Papers Relating to the Foreign Relations of the United States, With the Annual Message of the President Transmitted to Congress December 6, 1910
The Secretary of State to Minister Lyon.
Washington, June 18, 1908.
Sir: I inclose for your information and the files of the legation copy of a correspondence relative to the request made by the Liberian envoys in this country that the United States invite the Government of Great Britain to cooperate with it with a view to assuring the perpetuity of Liberia.
I am, etc.,
The Liberian Commission to the Secretary of State.
Washington, June 11, 1908.
Sir: Referring to our interview with you to-day we have the honor to transmit herewith copies of documents from the files of the state department, Monrovia, under dates March 8 and 13 and 13th July, 1897, being copies of the promemorias from your Government and Great Britain and of the dispatch from your minister to Liberia relating thereto.
We beg leave to repeat our request that your Government would take the initiative toward inviting Great Britain to join with the United States in an arrangement that will give some definite shape to the deep interest she so generously expressed in the perpetuity of Liberia and which received the sincere approval of your Government.
We beg again to thank you for the very kind assurances expressed in this relation.
With our high consideration, we have, etc.,
- G. W. Gibson.
- James J. Dossen.
- Chas. B. Dunbar.
Minister Heard to the Secretary of State of Liberia.
Monrovia, Liberia, July 13, 1897.
Mr. Secretary. It is my privilege to present these promemorias exchanged between the United States and Great Britain at Washington.
The one from the United States, which I have the honor to represent at this court, gives me profound pleasure to present to the home of my ancestors.
The one coming from Great Britain increases my admiration of Her Majesty’s Government as a favor of justice and equity.
By these promemorias you are assured that any unfriendly encroachment upon your territory in future will be regarded by these powers as an act against their earnest protest.
The United States desires Liberia to remain an independent and distinct nation, and to resist all encroachment toward absorption, guaranteeing her sympathy to this end, assuring her that the friendship which has so long existed between the United States and Liberia remains unshaken and grows more intimate daily.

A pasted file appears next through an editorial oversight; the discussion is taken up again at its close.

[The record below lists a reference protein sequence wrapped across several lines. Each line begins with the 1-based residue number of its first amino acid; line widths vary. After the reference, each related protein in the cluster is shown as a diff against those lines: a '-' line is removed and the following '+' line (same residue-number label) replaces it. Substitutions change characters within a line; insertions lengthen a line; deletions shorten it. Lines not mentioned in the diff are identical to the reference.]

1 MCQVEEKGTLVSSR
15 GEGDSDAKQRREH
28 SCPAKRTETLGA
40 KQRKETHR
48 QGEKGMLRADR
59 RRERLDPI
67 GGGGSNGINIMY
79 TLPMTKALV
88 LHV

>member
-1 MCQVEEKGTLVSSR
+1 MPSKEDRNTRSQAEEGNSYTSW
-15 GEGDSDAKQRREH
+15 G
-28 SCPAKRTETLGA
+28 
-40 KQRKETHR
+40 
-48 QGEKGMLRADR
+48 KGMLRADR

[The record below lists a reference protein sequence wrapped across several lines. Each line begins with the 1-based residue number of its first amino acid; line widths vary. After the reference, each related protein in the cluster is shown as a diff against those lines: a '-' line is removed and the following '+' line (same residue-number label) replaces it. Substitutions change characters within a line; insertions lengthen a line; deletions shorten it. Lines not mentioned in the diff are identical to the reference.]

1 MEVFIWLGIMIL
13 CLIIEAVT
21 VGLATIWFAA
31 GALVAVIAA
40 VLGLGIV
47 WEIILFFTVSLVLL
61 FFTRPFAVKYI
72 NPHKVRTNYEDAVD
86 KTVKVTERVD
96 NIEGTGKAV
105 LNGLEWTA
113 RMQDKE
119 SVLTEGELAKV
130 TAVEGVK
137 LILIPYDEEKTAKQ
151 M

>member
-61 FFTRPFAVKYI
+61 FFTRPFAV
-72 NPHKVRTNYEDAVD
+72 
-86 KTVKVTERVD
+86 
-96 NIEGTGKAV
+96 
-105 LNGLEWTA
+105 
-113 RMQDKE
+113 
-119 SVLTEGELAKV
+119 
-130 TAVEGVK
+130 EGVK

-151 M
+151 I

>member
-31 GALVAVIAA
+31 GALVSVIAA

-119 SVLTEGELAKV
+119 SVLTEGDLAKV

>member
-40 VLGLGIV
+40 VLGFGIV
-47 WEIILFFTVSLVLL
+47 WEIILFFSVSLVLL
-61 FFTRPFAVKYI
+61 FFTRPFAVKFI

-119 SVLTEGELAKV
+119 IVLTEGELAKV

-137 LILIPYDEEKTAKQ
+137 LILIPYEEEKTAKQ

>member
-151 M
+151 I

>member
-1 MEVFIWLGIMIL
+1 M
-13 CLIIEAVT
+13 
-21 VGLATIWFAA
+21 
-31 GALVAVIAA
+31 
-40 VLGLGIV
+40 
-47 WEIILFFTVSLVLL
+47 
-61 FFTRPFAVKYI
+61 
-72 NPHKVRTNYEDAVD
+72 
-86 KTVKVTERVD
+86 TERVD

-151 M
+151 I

In expressing these good feelings, I am authorized to convey personally the warm affections of the new President of the United States of America for Liberia and her future prosperity.
I ever remain, faithfully and sincerely,
Min. Res. Con. Gen.
The British Ambassador to the Secretary of State.
Washington, March 8, 1897.
The undersigned is instructed by his Government with reference to repeated encroachments on the territory of the Liberian Republic to submit to the United States Government fche following suggestions:
It might prove of service to the Liberian Republic and encourage it to resist absorption by a foreign power were the Governments of Great Britain and of the United States to make a joint declaration of the special interest taken by them in the independence of that Republic.
H. B. M. Ambassador.
The Secretary of State to the British Ambassador.
Washington, March 13, 1897.
Having reference to the confidential pro memoria submitted by his excellency the British ambassador, on the 8th of March last, and being desirous, in view of the circumstance of that Republic being an offshoot of the community of the United States, and to show toward it a kind spirit and all proper sympathy, the United States for its part declares the special interest taken by it in the independence of the Republic of Liberia and the concern it must feel should any prospect of its absorption by a foreign power develop in the future.
The Government of the United States is gratified to perceive from the British promemoria of March 8 last that Her Majesty’s Government entertains a similar special interest in the independence of the Liberian Republic.
The Secretary of State to the Liberian Commission.
Washington, June 13, 1908.
Gentlemen: I have the honor to acknowledge the receipt of your communication of the 11th instant, in which you inclose copies of the pro memoriæ exchanged between the British ambassador at Washington and the Secretary of State of the United States, and dated respectively March 8 and 13, 1897, concerning the special interest taken by the Governments of Great Britain and the United States in the independence of Liberia.
In connection with these documents you request that this Government “take the initiative toward inviting Great Britain to join with the United States in an arrangement that will give some definite shape to the deep interest she so generously expressed in the perpetuity of Liberia.”
In reply I have the honor to state that the ambassador of the United States at London will be instructed to open with the Government of Great Britain the subject of contributing to the welfare of Liberia, making the communication of March 8, 1897, from the British ambassador at Washington, the basis of negotiation.
I have, etc.,